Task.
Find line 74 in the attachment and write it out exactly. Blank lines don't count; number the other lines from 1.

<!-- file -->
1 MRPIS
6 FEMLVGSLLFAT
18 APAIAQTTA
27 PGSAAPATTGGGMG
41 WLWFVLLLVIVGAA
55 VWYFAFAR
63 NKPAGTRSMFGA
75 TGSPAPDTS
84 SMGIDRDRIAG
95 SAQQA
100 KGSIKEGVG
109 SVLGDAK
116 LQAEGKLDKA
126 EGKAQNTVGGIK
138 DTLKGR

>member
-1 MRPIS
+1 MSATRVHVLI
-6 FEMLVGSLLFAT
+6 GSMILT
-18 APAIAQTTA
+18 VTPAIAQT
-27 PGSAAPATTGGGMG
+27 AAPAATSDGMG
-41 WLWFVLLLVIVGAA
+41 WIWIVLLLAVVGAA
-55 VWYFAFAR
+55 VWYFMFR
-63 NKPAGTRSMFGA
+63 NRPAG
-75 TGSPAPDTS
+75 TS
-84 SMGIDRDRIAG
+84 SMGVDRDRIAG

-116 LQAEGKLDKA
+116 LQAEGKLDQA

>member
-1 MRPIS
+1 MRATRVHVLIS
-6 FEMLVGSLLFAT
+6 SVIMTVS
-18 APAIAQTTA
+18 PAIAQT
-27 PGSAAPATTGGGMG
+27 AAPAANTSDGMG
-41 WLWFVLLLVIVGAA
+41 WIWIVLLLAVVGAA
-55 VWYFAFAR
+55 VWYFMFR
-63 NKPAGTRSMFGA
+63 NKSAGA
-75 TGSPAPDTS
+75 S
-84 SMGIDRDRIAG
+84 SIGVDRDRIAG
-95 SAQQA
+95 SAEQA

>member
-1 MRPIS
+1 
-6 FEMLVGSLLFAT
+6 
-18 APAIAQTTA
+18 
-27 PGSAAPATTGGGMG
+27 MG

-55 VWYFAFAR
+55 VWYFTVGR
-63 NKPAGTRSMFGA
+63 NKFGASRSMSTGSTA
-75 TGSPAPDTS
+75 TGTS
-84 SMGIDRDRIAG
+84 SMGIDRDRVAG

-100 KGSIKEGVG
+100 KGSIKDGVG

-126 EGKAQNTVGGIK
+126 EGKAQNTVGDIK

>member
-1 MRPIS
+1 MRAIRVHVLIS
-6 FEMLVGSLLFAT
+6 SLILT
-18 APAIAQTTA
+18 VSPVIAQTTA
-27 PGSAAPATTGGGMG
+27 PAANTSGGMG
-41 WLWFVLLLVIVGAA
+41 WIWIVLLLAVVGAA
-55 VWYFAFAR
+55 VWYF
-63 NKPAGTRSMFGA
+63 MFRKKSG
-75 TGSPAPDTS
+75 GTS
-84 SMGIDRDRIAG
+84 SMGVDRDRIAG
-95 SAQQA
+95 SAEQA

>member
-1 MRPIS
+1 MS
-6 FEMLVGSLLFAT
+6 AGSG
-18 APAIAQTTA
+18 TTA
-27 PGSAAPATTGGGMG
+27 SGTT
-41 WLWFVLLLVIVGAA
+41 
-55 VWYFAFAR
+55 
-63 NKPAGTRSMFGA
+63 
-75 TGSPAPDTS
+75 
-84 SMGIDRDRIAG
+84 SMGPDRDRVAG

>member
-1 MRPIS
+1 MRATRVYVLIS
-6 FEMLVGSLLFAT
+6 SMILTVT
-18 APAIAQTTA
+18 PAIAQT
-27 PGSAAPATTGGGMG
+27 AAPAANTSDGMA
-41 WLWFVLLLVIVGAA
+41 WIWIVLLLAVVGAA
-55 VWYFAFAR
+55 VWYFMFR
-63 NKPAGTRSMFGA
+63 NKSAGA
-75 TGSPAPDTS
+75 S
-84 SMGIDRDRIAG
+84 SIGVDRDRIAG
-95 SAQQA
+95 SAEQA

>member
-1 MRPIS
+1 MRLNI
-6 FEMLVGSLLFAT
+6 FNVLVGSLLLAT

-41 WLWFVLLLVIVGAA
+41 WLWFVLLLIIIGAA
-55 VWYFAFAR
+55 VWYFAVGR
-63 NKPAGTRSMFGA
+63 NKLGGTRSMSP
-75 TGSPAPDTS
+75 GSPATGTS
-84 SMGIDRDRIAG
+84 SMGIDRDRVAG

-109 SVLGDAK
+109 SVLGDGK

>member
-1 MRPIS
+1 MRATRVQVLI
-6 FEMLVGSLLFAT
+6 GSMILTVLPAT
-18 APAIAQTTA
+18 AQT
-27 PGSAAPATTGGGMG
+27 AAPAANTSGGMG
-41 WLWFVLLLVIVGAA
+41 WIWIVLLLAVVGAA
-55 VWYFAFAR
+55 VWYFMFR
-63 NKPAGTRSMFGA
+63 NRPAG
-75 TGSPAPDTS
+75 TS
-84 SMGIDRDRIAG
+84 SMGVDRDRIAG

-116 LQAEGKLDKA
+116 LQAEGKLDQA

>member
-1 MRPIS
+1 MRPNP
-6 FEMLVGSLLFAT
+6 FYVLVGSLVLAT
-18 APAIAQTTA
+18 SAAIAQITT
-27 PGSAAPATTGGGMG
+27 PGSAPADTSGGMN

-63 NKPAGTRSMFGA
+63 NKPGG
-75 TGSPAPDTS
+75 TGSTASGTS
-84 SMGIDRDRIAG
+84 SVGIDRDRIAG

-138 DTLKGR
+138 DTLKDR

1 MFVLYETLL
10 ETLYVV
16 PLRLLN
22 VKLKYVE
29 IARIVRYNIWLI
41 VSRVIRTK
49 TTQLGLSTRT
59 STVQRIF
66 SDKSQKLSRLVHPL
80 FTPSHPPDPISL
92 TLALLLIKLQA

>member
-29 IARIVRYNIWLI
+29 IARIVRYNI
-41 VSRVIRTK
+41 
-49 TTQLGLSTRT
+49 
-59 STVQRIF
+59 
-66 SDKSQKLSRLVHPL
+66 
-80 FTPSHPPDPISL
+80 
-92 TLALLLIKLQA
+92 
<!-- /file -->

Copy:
+84 SMGIDRDRVAG